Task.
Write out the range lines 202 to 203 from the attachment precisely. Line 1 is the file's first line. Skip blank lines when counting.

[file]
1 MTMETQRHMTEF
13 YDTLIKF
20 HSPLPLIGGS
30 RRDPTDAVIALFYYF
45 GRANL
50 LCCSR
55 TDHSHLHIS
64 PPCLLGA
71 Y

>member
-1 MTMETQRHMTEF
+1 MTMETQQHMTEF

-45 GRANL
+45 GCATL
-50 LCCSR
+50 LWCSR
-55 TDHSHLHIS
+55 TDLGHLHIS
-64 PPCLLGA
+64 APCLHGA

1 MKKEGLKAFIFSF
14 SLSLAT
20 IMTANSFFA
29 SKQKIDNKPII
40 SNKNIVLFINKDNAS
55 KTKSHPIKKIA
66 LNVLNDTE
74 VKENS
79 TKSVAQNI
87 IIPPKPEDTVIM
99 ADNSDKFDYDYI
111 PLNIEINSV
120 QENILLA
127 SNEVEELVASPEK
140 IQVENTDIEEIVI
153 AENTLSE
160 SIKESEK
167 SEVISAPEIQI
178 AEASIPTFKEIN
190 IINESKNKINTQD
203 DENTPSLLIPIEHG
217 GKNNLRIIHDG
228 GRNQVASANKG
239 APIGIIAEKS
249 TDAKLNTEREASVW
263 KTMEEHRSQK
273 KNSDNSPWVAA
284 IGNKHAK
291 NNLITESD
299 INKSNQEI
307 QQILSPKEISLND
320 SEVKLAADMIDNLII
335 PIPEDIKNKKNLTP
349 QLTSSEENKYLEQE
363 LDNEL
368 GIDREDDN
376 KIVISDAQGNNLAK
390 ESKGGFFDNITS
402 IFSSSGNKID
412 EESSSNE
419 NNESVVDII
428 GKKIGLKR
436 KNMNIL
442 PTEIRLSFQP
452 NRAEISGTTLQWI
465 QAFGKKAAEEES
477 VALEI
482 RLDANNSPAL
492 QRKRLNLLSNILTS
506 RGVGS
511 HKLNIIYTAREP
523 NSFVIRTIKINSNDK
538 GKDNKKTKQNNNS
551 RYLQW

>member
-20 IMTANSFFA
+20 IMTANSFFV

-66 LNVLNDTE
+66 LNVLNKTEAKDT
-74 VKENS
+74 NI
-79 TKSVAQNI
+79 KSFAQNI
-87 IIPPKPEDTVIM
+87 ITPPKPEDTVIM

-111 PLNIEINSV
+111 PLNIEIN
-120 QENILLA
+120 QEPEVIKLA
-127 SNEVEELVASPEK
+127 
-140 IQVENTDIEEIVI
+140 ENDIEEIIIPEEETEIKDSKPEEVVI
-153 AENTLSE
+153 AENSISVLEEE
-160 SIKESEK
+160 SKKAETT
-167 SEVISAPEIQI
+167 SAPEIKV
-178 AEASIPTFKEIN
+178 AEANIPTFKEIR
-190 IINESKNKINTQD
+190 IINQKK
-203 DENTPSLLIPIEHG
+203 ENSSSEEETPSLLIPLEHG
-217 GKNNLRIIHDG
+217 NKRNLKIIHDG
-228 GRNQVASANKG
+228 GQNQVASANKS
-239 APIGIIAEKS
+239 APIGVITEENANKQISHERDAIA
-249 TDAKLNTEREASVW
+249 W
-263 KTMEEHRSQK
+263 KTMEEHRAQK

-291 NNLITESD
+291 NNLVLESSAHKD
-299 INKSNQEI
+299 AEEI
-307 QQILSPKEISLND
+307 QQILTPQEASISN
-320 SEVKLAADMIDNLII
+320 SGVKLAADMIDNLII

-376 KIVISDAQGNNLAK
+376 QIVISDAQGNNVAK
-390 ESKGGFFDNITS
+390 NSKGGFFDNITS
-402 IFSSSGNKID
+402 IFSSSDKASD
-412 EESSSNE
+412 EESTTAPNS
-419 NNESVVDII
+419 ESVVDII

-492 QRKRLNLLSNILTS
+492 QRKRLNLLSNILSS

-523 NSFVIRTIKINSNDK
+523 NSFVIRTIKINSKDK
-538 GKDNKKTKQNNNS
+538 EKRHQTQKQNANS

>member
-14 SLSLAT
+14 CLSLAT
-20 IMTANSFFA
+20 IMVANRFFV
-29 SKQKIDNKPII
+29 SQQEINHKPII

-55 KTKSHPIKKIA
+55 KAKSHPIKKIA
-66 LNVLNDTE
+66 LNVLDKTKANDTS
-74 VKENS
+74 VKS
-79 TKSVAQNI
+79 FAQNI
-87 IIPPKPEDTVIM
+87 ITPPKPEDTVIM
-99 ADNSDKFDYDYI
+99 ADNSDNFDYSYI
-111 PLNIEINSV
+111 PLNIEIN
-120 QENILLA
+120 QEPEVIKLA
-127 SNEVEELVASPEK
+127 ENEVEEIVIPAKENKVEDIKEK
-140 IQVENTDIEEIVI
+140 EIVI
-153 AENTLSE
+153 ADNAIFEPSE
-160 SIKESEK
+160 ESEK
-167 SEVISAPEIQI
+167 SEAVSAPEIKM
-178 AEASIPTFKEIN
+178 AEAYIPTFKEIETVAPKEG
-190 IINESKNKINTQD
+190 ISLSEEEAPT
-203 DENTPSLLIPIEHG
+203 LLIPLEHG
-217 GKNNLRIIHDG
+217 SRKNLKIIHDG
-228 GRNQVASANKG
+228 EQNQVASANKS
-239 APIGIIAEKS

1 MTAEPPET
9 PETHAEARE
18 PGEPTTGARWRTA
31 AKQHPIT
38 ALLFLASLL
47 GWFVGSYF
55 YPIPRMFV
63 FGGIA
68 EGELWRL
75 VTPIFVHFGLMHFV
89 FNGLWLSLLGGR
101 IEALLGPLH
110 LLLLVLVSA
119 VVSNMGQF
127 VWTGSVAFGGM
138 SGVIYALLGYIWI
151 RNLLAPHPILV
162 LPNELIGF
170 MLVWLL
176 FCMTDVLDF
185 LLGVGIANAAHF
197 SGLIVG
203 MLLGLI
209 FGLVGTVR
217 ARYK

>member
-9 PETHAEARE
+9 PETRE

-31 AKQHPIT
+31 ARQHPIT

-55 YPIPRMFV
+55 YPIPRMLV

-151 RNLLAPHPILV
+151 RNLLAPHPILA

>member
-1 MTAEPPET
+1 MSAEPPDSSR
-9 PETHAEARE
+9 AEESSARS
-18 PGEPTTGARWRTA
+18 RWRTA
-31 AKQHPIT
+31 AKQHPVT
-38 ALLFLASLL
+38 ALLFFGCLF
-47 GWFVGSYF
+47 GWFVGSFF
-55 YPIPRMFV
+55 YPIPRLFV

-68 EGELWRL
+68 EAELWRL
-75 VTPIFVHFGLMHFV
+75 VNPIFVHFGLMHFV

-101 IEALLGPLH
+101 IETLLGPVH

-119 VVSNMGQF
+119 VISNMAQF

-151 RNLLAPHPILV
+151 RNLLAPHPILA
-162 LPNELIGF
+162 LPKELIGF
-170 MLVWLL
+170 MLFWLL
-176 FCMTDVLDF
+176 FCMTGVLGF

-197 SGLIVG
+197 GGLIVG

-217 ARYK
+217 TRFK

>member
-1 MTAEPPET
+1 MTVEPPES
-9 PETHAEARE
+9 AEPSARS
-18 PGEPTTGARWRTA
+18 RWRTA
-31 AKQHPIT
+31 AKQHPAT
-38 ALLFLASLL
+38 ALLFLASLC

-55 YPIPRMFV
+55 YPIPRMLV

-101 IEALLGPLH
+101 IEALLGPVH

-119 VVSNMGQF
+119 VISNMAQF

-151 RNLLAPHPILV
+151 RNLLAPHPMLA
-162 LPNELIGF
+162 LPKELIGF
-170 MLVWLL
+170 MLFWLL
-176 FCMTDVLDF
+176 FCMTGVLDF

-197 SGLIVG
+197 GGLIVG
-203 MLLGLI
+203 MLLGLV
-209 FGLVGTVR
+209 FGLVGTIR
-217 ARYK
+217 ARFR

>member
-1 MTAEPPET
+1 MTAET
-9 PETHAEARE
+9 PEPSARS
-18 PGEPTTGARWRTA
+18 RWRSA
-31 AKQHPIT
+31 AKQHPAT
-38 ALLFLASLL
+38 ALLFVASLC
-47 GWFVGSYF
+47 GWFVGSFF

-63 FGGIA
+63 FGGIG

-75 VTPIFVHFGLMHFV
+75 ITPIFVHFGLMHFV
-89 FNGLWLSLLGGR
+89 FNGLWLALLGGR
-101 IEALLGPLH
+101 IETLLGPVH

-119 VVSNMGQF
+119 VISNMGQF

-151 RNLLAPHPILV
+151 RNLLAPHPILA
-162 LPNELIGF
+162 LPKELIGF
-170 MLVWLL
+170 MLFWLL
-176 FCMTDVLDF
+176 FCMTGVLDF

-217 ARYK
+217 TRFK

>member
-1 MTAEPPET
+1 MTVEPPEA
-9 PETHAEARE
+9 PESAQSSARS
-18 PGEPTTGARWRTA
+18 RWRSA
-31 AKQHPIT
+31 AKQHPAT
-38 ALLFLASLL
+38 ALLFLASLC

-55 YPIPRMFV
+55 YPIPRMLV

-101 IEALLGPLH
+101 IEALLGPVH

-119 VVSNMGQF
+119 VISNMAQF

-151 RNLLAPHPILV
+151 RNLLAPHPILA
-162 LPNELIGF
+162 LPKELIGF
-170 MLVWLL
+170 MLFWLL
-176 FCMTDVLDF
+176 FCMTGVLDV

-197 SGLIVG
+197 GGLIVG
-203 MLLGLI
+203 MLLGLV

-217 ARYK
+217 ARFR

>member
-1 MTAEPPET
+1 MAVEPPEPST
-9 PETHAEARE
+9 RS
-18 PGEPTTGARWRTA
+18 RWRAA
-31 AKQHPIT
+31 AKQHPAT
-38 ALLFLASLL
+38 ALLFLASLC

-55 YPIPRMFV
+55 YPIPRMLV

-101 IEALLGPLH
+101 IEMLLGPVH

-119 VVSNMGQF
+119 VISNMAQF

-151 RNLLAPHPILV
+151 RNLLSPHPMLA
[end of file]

170 MLVWLL
176 FCMTDVLDF